Putting the life back in science fiction


Space War 2020
February 3, 2020, 4:22 am
Filed under: American politics, fantasy, fiction, science fiction, Worldbuilding, writing | Tags:

Not that I’m a fan of Trump, but the move to establish a US Space Force caught my attention.  There are two points of interest.  The lesser one is what apparently happened.  Of greater interest to me is how someone could use it in military science fiction, and what it might say about the future of space warfare.  And space cadets.   What apparently happened, and why the democrats agreed to founding the USSF.  Here’s ye olde Wikipedia page on the USSF, and if you dig into the details it’s a bit less revolutionary or boondoggle-y than one might first guess.  There were two things going on for the last I-don’t-know-how-many-decades (six decades?).  The bigger fight was the perennial one in the US Department of Defense, over which branch of the military got to control which resource.  The related fight, within the US Air Force, was how many resources went into their space division, versus resources to pilots and planes.

I got a peanut gallery seat, because in San Diego, right next to the I-5 freeway on the way into downtown, is this huge Navy building prominently labeled “SPAWAR.”  I’d always assumed that, in addition to running the Navy’s program on using dolphins and sea lions as patrol animals (among other things), it held some important chunk of the Navy’s space warfare command.  And it did, until June 2019, when it pivoted into Informational Warfare.  Long story short, the fight over whether each service had its own space arm, or whether one service got to bogart the satellites (so to speak) was finally settled (for now!) in favor of the US Air Force becoming the US Air and Space Force in all but name.

Trouble is, the satellite intelligence Force of the USAF was apparently not getting sufficiently funded, presumably because jet pilots are cool while others drool, and more importantly, because fraternal funding battles are where the echelons above reality get their combat experience and promotions.  Anyway, long story short, the funding and independence battle between air pilots and space cadets had been going on for decades, and in 2019 the solution (first proposed in the early 2000s) was to split of the space wing of the USAF into a semi-separate US Space Force which would run the military’s space efforts.  However, the USSF is under the Secretary of the Air Force, just as the US Marine Corps is under the Secretary of the Navy.  So the USSF is a separate force, but not very separate just yet.  I suspect the cadets in Colorado Springs who go in for the new BS in Space Operations are going to get heartily sick of the “space cadet” label.

So that’s the US Space Force.  It’s not boots in the sky just yet (or weapons deployed in space).  Right now it’s about flying satellites and doing things with them.  This IS a critical part of the US military, regardless of whether there are weapons up there or not, so I’m actually okay with them being their own force.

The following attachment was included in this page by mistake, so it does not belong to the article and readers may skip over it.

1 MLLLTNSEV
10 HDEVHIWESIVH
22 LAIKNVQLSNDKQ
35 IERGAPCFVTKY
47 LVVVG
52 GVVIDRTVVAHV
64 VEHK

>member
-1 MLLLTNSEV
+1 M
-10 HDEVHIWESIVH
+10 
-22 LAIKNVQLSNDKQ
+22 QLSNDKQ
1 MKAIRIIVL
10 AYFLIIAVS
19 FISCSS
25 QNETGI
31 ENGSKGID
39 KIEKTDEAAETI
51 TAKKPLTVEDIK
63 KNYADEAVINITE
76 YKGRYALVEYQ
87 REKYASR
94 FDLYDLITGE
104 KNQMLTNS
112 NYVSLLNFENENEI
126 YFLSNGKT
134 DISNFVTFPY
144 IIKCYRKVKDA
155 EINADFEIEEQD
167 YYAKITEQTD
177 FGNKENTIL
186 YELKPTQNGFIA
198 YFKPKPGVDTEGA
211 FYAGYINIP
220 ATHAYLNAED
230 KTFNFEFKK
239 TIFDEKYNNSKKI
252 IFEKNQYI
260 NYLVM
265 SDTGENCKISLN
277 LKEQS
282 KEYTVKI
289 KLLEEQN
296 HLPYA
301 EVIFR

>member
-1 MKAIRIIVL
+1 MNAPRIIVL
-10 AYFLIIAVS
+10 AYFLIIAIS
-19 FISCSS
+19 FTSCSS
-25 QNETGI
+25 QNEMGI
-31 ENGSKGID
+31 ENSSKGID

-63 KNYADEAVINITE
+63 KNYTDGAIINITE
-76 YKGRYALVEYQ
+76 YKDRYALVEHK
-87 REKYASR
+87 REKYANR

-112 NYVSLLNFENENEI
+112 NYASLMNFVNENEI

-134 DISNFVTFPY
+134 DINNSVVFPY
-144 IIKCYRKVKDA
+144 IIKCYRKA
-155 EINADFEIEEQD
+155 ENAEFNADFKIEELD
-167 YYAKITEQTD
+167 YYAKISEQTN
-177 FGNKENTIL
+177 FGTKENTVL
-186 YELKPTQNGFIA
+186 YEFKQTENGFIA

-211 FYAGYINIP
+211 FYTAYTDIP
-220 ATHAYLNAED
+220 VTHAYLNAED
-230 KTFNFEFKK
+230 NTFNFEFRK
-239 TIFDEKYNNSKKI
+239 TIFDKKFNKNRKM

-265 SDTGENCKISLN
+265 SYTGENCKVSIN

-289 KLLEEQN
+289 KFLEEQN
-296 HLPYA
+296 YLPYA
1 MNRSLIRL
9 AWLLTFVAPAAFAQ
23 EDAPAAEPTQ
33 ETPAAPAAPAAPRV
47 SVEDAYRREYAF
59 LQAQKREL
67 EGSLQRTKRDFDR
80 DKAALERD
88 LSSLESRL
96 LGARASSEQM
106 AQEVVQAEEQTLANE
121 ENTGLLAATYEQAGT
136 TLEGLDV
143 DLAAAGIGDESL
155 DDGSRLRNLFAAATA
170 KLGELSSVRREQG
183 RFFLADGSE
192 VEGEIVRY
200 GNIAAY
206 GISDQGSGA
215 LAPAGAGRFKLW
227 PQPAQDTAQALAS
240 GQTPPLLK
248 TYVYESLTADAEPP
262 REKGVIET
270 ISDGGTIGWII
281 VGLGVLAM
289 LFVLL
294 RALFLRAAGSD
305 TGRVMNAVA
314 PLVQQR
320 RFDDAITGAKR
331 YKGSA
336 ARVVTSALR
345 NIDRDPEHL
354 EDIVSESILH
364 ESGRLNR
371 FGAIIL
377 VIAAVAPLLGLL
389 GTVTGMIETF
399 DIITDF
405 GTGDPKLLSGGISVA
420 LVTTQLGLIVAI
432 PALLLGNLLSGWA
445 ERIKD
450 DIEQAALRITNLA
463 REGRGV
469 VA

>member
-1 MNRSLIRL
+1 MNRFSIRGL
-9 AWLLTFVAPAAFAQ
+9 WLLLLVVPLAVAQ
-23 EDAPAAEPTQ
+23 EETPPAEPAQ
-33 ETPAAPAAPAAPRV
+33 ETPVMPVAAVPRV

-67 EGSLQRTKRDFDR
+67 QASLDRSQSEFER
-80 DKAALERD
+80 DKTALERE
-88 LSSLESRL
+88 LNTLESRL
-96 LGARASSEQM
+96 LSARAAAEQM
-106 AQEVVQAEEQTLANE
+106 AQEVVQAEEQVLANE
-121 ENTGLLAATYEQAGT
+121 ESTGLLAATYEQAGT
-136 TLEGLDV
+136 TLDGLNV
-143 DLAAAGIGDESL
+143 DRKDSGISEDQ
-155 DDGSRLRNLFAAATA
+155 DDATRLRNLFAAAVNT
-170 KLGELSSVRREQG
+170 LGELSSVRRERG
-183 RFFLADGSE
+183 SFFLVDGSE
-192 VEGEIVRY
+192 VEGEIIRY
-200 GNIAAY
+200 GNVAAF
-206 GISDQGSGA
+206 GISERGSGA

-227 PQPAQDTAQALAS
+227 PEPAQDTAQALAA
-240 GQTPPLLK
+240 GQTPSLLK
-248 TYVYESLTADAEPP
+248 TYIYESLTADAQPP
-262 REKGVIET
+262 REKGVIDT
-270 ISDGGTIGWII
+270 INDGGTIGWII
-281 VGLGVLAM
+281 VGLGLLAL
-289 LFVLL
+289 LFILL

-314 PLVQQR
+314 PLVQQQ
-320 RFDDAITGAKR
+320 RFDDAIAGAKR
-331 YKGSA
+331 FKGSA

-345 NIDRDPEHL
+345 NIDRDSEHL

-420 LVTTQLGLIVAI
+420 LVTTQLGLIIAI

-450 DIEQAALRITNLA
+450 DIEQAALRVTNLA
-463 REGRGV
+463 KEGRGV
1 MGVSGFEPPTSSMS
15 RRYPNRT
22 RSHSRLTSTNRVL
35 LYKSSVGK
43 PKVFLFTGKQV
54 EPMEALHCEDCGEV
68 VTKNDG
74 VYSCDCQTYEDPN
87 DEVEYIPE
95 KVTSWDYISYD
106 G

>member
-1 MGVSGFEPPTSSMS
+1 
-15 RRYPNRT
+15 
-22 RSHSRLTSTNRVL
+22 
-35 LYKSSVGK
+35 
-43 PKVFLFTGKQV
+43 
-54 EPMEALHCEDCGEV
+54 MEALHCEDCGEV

The fun part is going forward, what this means for science fiction, specifically the military culture of space.  To begin with, although I only watched a few episodes of Stargate, I’m perfectly aware that the USAF already has been represented in milSF quite successfully (for those who don’t know, the Stargate of the series was run by the US Air Force, who apparently cheerfully cooperated with the filming of the series).  While I’m not a military SF expert, my major exposure has been to a certain Honor Harrington, whose military is based rather more on the British Royal Navy of centuries past.  Basing a military SF story on the memes swiped modern USSF will be *extremely* different than something aping the Honorverse, possibly in useful ways.

Let’s start with the parameters of space warfare.  Assuming interstellar spaceships are possible, and especially assuming FTL is possible, how do you shoot at a spaceship?  It’s moving far too rapidly for a human to perceive, and probably far too small to see due to extreme distances.  Star Wars and kin notwithstanding.  bodies in space normally move 1-2 orders of magnitude faster than a bullet, so in real life, you don’t hit them by firing guns at them.  At best we’re looking at machines firing lasers or missiles at each other and maybe occasionally hitting, sort of like WW 1 torpedoes.  The idea of Cpl Luke or MSgt Han swinging a gun, acquiring a target, and hitting with the shot is orders of magnitude too slow.

Anyway, that’s space warfare interpreted as conventional warfare, 20th Century style.  And it works in stories. David Weber, to his great credit, made a lot of fun and profit in the Honorverse, through making space naval broadsides cool again.

However, we’re in the 21st Century, and hybrid warfare is the thing these days, rather than battleships or even aircraft carriers.  Can you destroy a starship with physical sabotage, cyber warfare, or social hacking?  Why yes, yes you can.  The speed of the spaceship is not only irrelevant to such attacks, it actually makes sabotage more dangerous and harder to detect in the resulting debris field.  And not so oddly, the USSF strongly appears to be a  hybrid warfare force.  It’s lack of guns in space may be completely irrelevant to its legitimacy or even its deadliness.

If someone wants to do military SF about interstellar warfare now, it is, yes, possible, to unlimber the gimbal-mounted laser cannon and go pew pew pew, as has been done for over 40 years.  Or you can create a universe where starships in full flight are moving too fast to hit with anything except maybe an exceptionally lucky shot with a laser, or perhaps a really well guided, really expensive rocket (and even then, the chance of a hit is fairly abysmal, considering how much the munition costs to launch).   Therefore, if you want to wage successful warfare against an enemy starship in flight, you attack when they’re in orbit around planets (moving slower in predictable paths) or on the ground.  Or you attempt to hack them, boobytrap the information going into, and hack the social networks running the ship, using every weakness you can find about the crew.  Countering such attacks, as we know now, is hard.  It also can make for interesting storytelling.  Is someone aboard ship a mole, a kamikaze saboteur, or just cracking slightly faster than everyone else under an unending bombardment of psychological warfare?  Therein lies part of a story.